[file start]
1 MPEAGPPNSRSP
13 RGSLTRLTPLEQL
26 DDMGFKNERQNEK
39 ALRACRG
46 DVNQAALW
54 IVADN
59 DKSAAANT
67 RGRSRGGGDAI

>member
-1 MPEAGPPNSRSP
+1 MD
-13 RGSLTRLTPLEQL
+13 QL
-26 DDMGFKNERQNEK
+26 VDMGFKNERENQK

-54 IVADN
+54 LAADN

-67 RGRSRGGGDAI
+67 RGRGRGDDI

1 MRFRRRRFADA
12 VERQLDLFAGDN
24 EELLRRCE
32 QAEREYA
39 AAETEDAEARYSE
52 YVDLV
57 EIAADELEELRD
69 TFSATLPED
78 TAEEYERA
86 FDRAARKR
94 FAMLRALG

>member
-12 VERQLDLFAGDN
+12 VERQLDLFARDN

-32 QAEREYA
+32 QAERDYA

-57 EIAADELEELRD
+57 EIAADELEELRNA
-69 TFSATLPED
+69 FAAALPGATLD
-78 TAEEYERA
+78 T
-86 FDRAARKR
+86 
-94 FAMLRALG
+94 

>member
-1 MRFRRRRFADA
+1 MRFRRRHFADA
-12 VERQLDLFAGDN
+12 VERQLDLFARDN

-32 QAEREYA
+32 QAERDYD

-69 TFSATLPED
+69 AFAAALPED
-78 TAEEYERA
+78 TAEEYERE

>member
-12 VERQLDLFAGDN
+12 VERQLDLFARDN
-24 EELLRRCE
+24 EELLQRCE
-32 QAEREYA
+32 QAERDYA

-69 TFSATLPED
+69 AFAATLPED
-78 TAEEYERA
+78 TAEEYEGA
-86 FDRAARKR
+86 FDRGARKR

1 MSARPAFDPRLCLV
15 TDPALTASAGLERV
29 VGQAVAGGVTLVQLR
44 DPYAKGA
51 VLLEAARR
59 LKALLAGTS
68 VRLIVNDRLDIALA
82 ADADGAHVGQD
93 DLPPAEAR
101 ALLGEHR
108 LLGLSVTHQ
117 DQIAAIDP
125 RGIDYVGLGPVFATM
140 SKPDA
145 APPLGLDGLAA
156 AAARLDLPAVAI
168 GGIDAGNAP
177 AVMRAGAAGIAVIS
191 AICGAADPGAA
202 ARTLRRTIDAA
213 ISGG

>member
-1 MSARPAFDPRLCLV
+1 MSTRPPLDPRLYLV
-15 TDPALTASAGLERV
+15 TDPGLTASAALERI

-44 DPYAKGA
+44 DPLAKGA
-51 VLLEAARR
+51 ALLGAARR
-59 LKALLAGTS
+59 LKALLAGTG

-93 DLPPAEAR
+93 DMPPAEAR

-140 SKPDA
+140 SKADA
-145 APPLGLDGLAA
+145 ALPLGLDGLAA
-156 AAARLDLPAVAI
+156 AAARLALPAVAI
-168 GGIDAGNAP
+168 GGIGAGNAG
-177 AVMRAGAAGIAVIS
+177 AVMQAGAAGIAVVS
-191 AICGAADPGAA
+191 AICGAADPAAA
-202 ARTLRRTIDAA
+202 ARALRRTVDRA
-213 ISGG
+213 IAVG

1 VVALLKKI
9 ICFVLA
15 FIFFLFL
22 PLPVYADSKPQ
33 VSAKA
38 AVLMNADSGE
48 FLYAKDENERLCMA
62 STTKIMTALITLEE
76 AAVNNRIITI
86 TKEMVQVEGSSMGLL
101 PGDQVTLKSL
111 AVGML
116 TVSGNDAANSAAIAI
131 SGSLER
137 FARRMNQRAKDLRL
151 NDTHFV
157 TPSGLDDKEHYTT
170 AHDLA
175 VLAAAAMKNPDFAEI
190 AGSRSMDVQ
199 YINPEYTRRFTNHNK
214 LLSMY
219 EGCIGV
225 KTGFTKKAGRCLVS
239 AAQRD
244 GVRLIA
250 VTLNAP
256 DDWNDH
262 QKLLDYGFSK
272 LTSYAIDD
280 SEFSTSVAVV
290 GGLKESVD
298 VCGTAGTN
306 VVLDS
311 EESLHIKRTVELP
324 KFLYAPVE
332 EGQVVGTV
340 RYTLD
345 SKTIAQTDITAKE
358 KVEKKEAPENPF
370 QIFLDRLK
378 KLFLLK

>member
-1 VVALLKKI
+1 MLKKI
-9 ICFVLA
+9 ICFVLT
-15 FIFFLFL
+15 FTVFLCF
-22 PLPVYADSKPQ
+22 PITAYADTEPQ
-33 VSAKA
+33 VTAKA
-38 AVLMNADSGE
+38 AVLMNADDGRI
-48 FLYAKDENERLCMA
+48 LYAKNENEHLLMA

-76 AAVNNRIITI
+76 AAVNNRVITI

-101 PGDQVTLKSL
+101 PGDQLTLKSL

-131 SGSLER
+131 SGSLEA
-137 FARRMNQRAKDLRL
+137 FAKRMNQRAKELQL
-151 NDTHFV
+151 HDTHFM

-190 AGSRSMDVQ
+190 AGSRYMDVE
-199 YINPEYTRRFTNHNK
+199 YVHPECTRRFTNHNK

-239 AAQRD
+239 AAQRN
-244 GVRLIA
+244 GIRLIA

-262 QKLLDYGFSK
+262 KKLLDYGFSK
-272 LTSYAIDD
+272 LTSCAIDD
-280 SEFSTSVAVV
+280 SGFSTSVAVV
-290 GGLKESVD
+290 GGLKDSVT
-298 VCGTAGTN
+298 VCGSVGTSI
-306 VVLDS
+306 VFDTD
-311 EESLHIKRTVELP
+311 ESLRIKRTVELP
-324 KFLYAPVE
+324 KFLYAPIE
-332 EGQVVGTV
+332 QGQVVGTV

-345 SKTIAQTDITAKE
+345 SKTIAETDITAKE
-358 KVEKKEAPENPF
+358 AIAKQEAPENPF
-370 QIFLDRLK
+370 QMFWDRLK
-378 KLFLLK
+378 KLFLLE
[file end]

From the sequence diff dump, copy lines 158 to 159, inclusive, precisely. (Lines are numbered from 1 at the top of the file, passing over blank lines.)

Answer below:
345 SKTIAQTDITAKE
358 KVEKKEAPENPF